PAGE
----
Michael Pollan’s Cooked: A Natural History of Transformation is a hard book to categorise. It is not a cookbook, although it contains recipes and Pollan is not a chef, although the book details his cooking exploits. Cooked is a fascinating look at how we approach the food we eat and encompasses economics, history, philosophy, anthropology and culture.
Cooked is ostensibly the story of Pollan’s education in cooking from scratch where he apprentices himself with talented and often obsessive cooks and then tries to replicate what he has learnt in his own kitchen.
The book is split into four sections – Fire, Air, Water and Earth – each a classical element in the transformation of ingredients into food. Starting with ‘Fire’, Pollan looks at the genesis of what we know to be cooking using fire on meat. He works with barbeque masters of the South, learning to roast pigs slowly over smouldering coals and explores how it is worlds away from what the majority of people think of barbeque.
In ‘Water’ he explores cooking indoors in a vessel – creating stews and braises – and learning the complex yet universal art of stock. It is in this chapter that he particularly explores the benefits on family life of spending time cooking, noting that ‘a good pot holds memories’. ‘Air’ focuses on the almost magical world of bread making, from the science of a starter to the benefits of certain grains.
‘Earth’ enters the world of fermentation and how bacteria (which are often thought of as bad) can transform in the nature of brewing, fermenting, pickling and cheese making.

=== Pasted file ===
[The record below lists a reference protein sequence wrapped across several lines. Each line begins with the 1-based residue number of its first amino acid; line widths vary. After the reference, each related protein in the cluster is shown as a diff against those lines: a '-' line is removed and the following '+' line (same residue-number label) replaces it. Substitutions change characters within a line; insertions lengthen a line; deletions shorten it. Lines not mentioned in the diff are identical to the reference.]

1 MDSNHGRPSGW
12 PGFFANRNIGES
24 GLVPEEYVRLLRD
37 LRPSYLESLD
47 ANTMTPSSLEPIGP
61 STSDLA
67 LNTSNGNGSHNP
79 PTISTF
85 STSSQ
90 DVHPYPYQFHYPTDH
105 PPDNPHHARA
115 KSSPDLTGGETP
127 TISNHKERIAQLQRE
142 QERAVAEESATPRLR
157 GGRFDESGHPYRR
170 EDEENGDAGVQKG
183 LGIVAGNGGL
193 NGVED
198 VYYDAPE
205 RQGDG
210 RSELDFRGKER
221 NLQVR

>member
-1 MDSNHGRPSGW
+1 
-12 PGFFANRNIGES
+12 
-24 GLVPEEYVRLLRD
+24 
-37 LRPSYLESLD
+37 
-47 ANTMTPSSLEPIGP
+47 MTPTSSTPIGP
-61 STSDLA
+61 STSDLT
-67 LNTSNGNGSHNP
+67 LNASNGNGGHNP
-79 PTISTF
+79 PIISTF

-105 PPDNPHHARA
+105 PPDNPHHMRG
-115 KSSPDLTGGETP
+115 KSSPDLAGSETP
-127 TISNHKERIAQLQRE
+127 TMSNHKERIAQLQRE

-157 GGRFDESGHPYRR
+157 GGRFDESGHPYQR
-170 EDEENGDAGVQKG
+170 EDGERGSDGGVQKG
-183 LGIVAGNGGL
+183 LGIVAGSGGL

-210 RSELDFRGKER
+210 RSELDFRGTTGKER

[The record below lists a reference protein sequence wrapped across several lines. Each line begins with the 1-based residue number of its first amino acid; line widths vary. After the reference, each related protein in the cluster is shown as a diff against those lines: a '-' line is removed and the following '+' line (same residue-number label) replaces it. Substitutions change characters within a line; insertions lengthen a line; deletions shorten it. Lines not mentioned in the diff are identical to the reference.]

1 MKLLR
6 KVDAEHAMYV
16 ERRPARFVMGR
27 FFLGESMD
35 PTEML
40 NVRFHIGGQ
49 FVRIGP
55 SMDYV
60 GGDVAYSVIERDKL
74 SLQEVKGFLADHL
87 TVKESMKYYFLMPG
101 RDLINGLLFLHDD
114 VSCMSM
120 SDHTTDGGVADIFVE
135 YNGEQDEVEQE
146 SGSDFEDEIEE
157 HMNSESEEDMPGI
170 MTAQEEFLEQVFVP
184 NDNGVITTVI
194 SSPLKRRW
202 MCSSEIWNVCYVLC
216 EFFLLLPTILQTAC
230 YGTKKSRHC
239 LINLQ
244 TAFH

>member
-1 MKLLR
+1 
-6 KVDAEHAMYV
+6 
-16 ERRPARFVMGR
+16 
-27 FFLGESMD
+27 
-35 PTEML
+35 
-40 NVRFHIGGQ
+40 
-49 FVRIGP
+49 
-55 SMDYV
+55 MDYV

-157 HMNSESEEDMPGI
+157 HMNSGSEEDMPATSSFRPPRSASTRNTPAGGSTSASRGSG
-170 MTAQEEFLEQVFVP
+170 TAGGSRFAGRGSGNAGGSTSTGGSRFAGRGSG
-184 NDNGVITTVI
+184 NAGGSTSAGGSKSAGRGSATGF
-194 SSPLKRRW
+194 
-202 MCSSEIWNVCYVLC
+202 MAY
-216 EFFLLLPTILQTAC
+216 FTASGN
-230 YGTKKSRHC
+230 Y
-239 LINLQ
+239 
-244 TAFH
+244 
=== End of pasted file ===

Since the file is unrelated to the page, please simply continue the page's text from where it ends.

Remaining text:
Cooked is a really engaging book, written in a warm conversational style.
While it can be bogged down in scientific detail at times, the heart of the book focuses on Michael Pollan’s attempts to incorporate these forms of slow cooking into his life, both for his family’s health and for their wider mental well-being. He notes that having turned food preparation over to corporations, the average family in the US spends just over 20 minutes a day on cooking and invariably indulges in secondary eating – eating while also doing something else.
Well, in a world where so few of us are obliged to cook at all anymore, to choose to do so is to lodge a protest against specialization—against the total rationalization of life. Against the infiltration of commercial interests into every last cranny of our lives. To cook for the pleasure of it, to devote a portion of our leisure to it, is to declare our independence from the corporations seeking to organize our every waking moment into yet another occasion for consumption.
He extols the virtue of taking time over cooking, of spending time batch cooking and of sharing the process of cooking with your family and with your children. His goal is to celebrate the very satisfying and often Zen activity of preparing healthy, tasty food for those you love. Cooked is, in some ways, a political manifesto, but it is also simply an ode to cooking and to the benefits and joys that cooking, and of course eating, can bring to our lives.
For anyone interested, Cooked has been made into a four part series for Netflix and is very enjoyable.
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I am a 40 something book buying addict trying to reduce the backlog one book at a time!